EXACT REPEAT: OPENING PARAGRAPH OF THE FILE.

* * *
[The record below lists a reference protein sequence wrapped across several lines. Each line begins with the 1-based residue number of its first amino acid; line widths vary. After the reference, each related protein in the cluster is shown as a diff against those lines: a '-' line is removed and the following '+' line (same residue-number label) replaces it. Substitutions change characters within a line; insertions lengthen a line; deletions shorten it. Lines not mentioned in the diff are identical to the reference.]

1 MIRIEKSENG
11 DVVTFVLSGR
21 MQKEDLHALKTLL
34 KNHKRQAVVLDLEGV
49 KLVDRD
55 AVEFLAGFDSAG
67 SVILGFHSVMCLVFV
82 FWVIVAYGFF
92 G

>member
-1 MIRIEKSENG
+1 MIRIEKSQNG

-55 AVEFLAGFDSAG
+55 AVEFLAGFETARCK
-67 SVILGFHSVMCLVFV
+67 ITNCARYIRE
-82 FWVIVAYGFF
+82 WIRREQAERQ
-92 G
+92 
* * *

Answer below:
[The record below lists a reference protein sequence wrapped across several lines. Each line begins with the 1-based residue number of its first amino acid; line widths vary. After the reference, each related protein in the cluster is shown as a diff against those lines: a '-' line is removed and the following '+' line (same residue-number label) replaces it. Substitutions change characters within a line; insertions lengthen a line; deletions shorten it. Lines not mentioned in the diff are identical to the reference.]